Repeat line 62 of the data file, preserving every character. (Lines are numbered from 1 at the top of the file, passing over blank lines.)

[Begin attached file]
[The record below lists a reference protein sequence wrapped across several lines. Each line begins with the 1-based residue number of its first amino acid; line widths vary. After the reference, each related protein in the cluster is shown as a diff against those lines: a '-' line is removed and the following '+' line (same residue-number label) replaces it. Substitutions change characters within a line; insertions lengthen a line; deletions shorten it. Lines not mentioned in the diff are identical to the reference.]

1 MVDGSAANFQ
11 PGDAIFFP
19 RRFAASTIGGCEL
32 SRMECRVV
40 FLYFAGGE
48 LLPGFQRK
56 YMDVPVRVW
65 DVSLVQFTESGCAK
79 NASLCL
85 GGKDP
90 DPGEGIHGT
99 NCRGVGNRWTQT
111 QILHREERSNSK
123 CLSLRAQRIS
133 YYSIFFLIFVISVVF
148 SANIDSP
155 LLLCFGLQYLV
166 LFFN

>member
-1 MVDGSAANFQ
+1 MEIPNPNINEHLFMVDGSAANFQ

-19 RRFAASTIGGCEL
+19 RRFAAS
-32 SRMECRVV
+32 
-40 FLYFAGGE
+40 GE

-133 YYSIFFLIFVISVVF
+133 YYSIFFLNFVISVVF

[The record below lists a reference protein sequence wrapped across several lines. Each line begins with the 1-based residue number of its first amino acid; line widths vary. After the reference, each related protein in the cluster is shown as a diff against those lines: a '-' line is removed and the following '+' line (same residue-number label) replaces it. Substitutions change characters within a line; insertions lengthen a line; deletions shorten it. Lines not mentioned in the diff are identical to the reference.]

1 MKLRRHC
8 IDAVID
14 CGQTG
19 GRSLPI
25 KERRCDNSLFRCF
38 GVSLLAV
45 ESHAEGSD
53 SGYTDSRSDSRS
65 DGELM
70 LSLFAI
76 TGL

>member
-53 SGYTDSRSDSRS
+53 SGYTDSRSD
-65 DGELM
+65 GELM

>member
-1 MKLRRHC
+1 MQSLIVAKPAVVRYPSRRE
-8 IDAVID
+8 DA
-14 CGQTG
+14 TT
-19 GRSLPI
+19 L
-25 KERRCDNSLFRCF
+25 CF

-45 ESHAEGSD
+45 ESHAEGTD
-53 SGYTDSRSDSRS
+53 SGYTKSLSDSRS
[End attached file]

+53 SGYTKSLSDSRS